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Monday, February 07, 2011

Health Care Reform in Alberta - Who Has the Answers?

There is a major concern over access to health care in Alberta. The quality of the care once you are in the system seems to be very good but we need both.

The solutions offered by the culture war on the right in Alberta are difficult to follow but some changes proposed are a more "market-based"  and "competition" approach to the publicly funded health care system.  They don't like to call it privatization because they know that would be rejected in the next election. So they couch the language but you have to wonder if that  is just hiding the privatization approach.  It is hard to know what is really proposed and what is really going on with such language.   There will be a debate in the PC, Liberal and Alberta Party leadership campaigns around all this I am sure.

Comforting political reassurances from the far right that privatization is not on their political agenda do not align with past pronouncements of those who are proposing this "competitive" approach to health care reform.  Even Ted Morton of the hard right Calgary School is now claiming to be a "moderate" in the Progressive Conservative Party.  This re-packaging of the hard line right wing past of some in the PCs and the Wildrose Alliance is just too hard to swallow and sure does not pass the sniff test based on past performance and policy positions. Have these leopards really changed their spots?

IS HEALTH CARE TOO EXPENSIVE NOW?
Other fiscal conservatives bemoan that the cost of health care is eating up a growing percentage of the provincial budget and that is "not sustainable."  Is that percent of total government budget a good test of what we are committing to health care in Alberta?  We are a growing economy and I understand we spend a smaller portion of our GDP on health care now that we did in 1968 when it first came in - and we get a lot more services now that we did back then.  Isn't that a better measure of the cost of health care as a portion of the Alberta economy and not just of the government budget?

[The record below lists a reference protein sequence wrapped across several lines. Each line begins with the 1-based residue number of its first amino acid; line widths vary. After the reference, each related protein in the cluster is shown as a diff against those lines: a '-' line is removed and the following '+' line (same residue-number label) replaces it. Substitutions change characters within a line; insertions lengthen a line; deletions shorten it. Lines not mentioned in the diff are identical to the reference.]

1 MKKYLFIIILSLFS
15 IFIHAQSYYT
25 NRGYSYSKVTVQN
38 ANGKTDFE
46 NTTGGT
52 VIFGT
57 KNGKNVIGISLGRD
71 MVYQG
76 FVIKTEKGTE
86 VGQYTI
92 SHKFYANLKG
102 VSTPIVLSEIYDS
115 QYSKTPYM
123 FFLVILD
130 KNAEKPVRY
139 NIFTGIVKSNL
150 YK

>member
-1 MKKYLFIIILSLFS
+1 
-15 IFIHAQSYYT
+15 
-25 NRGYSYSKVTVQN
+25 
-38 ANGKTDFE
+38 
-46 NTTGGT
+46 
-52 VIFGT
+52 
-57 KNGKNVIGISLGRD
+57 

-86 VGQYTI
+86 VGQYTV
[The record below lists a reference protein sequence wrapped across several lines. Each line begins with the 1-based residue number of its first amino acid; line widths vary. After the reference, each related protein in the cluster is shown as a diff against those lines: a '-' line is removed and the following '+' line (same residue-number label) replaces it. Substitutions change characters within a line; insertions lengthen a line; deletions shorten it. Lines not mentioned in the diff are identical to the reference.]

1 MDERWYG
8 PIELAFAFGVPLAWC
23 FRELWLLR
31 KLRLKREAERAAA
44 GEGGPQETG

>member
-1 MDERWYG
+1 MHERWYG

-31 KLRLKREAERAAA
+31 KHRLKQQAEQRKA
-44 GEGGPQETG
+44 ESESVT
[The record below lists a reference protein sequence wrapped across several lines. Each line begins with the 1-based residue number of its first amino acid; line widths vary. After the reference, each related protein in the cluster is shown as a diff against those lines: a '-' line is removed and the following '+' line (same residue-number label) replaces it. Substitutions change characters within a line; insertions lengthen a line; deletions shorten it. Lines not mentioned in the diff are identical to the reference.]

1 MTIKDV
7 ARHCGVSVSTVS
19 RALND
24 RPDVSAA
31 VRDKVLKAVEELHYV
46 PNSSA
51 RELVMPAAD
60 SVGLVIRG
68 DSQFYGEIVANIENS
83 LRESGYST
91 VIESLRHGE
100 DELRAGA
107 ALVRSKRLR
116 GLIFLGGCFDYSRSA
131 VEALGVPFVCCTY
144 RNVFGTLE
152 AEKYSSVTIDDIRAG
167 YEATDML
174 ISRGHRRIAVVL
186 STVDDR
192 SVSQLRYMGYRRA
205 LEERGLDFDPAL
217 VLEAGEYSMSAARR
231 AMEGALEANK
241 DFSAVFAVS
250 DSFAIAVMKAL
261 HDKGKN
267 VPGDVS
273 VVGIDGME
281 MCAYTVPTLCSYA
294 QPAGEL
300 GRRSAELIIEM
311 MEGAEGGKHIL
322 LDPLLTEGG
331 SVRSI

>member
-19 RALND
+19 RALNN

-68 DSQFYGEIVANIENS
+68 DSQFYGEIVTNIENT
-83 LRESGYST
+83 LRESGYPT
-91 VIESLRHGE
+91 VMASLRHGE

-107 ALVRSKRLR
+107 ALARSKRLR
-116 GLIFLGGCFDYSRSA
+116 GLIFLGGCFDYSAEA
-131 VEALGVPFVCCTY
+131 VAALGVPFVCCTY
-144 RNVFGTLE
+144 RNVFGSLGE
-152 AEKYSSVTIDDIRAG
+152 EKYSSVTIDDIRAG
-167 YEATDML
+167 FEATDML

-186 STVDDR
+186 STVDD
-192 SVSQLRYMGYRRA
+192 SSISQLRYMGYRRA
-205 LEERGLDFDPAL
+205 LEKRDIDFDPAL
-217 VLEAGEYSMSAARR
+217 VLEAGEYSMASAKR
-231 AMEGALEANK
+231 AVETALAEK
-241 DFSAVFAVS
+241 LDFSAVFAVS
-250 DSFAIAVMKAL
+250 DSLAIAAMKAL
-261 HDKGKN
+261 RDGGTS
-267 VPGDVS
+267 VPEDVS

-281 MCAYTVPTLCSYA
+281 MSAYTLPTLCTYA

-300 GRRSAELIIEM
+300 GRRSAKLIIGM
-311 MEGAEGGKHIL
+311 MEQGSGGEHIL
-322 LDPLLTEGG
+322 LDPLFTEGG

We have some political parties totally bent of reducing the role of government by starving necessary public services like health, seniors, children services and education. Ironically they see no problem is increasing subsidies and reducing rents to sunset energy sectors at the same time.  This excessive subsidy to business puts the burden of personal income tax and strangles the capacity of the government to do the job the citizens expect of it.  If you reduce the denominator of total government spending you increase the percentage attributed to health care but that isn't a public policy disaster as a result...it is just arithmetic based on  a governing philosophy.

Look at it in another way.  Our rush to the bottom in tax rates and revenues with our ridiculously low royalty regimes and then we use a significant portion of non-renewable resource revenues to pay for current government operations means this generation is not paying its way and robbing from the birthright of future generations. Again this is intentional with the goal to drive down tax revenues and reduce the capacity for the public sector service providers to do their jobs.  Are there political forces in Alberta that want to be elected to that they can assure that the public system to provide necessary social services like education, health, and seniors services will fail?

ARE WE SETTING UP THE HEALTH CARE SYSTEM TO FAIL?
Setting up the community based service providers, health care professionals and public sector services to fail by starving them of resources means we will then be told that the only saviour of the system will be market-based private sector providers.  There will be soothing words that competition will keep the private providers honest and costs low but all too often we see reduced services, higher costs and feigned competitiveness.

There is a strong role for the private sector in many parts of our society but it must serve the needs of the society not the other way around.  Solving the health care concerns in Alberta is very important but it is embedded in a much more foundational issue and that is what is the role of government in our society.  Citizens also have to come to grips with what is our personal responsibility for our life style choices and the implications for the quality and cost of heath care too.

All these elements have to part of the discussion and design of a health care system that gives us access, quality and value for tax dollars.  To reduce it to a private versus public health care debate is an over simplification of a complex social, cultural and political challenge.  For every complex problem there is a simple answer that is usually wrong.  Albertans should not be fooled by soothing over simplifications as we struggle to design a quality and sustainable health care system for now and the future.